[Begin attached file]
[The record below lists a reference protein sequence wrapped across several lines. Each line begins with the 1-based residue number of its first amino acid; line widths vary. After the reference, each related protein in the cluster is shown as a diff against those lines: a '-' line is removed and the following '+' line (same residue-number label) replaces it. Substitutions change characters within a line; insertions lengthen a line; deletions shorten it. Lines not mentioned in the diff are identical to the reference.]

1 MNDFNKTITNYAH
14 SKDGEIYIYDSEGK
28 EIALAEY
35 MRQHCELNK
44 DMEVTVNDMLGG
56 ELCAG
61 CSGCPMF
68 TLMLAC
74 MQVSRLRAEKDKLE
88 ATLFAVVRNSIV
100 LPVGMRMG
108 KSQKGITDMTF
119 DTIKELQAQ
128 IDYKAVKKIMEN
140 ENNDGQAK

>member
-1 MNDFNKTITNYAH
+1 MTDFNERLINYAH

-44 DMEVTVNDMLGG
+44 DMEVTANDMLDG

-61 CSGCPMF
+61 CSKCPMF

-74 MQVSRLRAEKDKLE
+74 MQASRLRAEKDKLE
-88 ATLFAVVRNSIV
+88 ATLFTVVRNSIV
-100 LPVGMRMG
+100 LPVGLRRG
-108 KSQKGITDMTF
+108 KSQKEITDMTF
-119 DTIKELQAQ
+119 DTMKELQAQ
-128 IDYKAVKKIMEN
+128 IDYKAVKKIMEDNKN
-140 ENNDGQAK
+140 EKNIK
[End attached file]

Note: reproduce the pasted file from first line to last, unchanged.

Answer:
[The record below lists a reference protein sequence wrapped across several lines. Each line begins with the 1-based residue number of its first amino acid; line widths vary. After the reference, each related protein in the cluster is shown as a diff against those lines: a '-' line is removed and the following '+' line (same residue-number label) replaces it. Substitutions change characters within a line; insertions lengthen a line; deletions shorten it. Lines not mentioned in the diff are identical to the reference.]

1 MNDFNKTITNYAH
14 SKDGEIYIYDSEGK
28 EIALAEY
35 MRQHCELNK
44 DMEVTVNDMLGG
56 ELCAG
61 CSGCPMF
68 TLMLAC
74 MQVSRLRAEKDKLE
88 ATLFAVVRNSIV
100 LPVGMRMG
108 KSQKGITDMTF
119 DTIKELQAQ
128 IDYKAVKKIMEN
140 ENNDGQAK

>member
-1 MNDFNKTITNYAH
+1 MTDFNERLINYAH

-44 DMEVTVNDMLGG
+44 DMEVTANDMLDG

-61 CSGCPMF
+61 CSKCPMF

-74 MQVSRLRAEKDKLE
+74 MQASRLRAEKDKLE
-88 ATLFAVVRNSIV
+88 ATLFTVVRNSIV
-100 LPVGMRMG
+100 LPVGLRRG
-108 KSQKGITDMTF
+108 KSQKEITDMTF
-119 DTIKELQAQ
+119 DTMKELQAQ
-128 IDYKAVKKIMEN
+128 IDYKAVKKIMEDNKN
-140 ENNDGQAK
+140 EKNIK